- Conservation: Agriculture practices that help farmers to protect soil (e.g. zero tillage), conserve biodiversity and reduce the amount of inputs such as fertiliser, water etc. For example, a project in two districts in Maharashtra piloted the Saguna Rice Technique launched in 2019 with 20 farmers who are implementing no-till, no-puddle rice cultivation on half acre plots, led by a progressive farmer and an environmental scientist. Technology like GPS, remote sensing and data collection on soil conditions, combined with precision tools can minimise use of fertilizer, pesticide and water without compromising yield.
- Changes in cropping patterns: We need a gradual shift from resource intensive cash crops, and diversify into agroforestry options that improve farmers’ own food security and supplement income through tree and horticultural produce. This includes switching to stress resistant cultivars that are flood, drought, pest resistant, including native varieties of grains, pulses and other foods that are naturally more suited to a region
- Circularity: The simple principle of circularity, combining farming and livestock management is to establish the cyclical nature of food and waste. Nutrient recycling through composting and waste bio-digesters are a source of affordable nitrogen fertilizer. Startups like Energy Harvest have also enabled farmers to convert straw waste to fuel and obtain an additional revenue stream.
Innovators can create significant impact in supporting the transformation and reorientation of agriculture, and generating sustainable income at the farmer level by leading behavioral change, solving for access and providing tools and technology.
The Carbon income opportunity
India has a number of large scale afforestation projects with a carbon trading component based on carbon sequestration in trees. These have mostly been government led, community level, and focused on restoring degraded land, e.g. UP State Forest Department initiatives, Himachal MHWDP in collaboration with World Bank. Verra, a global certification firm, has released a new Verified Carbon Standard (VCS) methodology that enables farmers and livestock owners to access new revenue streams from “farming carbon” through land use practices.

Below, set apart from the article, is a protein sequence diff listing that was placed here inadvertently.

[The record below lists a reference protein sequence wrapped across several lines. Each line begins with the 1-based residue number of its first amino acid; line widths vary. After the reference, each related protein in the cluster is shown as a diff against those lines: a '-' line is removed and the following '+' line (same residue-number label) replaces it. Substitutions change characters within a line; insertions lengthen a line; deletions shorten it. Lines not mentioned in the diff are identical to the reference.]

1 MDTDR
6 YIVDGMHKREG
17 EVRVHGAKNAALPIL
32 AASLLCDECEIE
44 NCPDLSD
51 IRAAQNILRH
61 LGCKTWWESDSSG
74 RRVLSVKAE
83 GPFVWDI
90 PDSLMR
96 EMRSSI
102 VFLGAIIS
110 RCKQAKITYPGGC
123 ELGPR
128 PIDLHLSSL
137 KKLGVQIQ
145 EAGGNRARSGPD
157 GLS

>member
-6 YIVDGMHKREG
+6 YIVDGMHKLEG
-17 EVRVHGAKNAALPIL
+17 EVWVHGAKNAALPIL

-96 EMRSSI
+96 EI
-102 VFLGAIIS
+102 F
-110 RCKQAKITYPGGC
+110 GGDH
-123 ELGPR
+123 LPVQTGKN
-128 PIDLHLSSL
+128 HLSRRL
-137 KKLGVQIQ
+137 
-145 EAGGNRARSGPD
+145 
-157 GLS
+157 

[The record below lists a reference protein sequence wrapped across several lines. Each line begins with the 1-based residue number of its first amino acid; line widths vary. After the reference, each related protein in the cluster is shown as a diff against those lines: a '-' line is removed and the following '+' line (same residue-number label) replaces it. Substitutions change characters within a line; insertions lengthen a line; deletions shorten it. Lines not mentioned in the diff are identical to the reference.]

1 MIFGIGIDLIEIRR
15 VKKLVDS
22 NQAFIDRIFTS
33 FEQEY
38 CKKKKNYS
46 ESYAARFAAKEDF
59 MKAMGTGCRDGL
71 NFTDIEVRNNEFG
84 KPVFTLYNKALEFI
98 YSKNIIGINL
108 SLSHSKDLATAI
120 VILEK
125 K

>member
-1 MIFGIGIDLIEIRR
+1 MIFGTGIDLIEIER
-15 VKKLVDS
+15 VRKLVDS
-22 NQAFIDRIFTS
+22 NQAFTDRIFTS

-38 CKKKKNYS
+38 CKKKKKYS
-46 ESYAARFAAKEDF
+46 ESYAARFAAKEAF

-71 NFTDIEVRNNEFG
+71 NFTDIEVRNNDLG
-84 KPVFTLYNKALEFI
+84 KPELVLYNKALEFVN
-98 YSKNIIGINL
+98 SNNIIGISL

Carbon trading requires significant effort in designing projects that meet standards set by a recognized third party, periodic verification of carbon sinks created, and access to voluntary carbon markets. There are examples of local success, but the high cost (of support services) per beneficiary can become viable only at a critical scale. This is a great problem to solve, the startup way.
Implementation of climate smart agriculture not only improves yields, lowers costs and derisks agriculture, it also mitigates greenhouse gas emissions from cultivation techniques and inappropriate fertilizer use on one hand, and increases carbon sequestration through improved soil quality and crop cover. It is estimated that increasing the carbon content of soil by 0.4% globally can reduce net greenhouse gas emissions by 3-4 gigatons, while enhancing crop yield by 1.3%. We owe it – not to a future generation in the distant future – but to ourselves to take the necessary steps to mitigate the risks of climate change and ensure food security for a growing population without hitting the limits of a finite planet.